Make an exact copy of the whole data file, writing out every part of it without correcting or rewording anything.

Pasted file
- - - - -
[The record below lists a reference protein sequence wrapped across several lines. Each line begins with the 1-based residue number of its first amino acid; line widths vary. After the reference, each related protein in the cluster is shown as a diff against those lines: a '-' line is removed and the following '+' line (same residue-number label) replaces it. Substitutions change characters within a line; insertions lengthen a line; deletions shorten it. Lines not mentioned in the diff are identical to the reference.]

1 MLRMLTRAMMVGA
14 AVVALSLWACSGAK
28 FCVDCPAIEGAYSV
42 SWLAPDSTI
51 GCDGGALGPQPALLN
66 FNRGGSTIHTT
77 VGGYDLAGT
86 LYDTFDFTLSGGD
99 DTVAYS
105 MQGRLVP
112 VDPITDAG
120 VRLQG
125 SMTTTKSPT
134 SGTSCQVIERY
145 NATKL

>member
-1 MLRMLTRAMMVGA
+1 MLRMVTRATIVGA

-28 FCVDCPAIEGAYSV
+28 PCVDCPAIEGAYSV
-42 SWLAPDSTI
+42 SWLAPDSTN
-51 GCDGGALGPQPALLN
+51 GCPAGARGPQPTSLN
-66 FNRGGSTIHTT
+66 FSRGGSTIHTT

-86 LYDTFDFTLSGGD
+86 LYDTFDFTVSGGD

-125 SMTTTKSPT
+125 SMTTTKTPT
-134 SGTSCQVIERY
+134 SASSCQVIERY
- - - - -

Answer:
[The record below lists a reference protein sequence wrapped across several lines. Each line begins with the 1-based residue number of its first amino acid; line widths vary. After the reference, each related protein in the cluster is shown as a diff against those lines: a '-' line is removed and the following '+' line (same residue-number label) replaces it. Substitutions change characters within a line; insertions lengthen a line; deletions shorten it. Lines not mentioned in the diff are identical to the reference.]

1 MLRMLTRAMMVGA
14 AVVALSLWACSGAK
28 FCVDCPAIEGAYSV
42 SWLAPDSTI
51 GCDGGALGPQPALLN
66 FNRGGSTIHTT
77 VGGYDLAGT
86 LYDTFDFTLSGGD
99 DTVAYS
105 MQGRLVP
112 VDPITDAG
120 VRLQG
125 SMTTTKSPT
134 SGTSCQVIERY
145 NATKL

>member
-1 MLRMLTRAMMVGA
+1 MLRMVTRATIVGA

-28 FCVDCPAIEGAYSV
+28 PCVDCPAIEGAYSV
-42 SWLAPDSTI
+42 SWLAPDSTN
-51 GCDGGALGPQPALLN
+51 GCPAGARGPQPTSLN
-66 FNRGGSTIHTT
+66 FSRGGSTIHTT

-86 LYDTFDFTLSGGD
+86 LYDTFDFTVSGGD

-125 SMTTTKSPT
+125 SMTTTKTPT
-134 SGTSCQVIERY
+134 SASSCQVIERY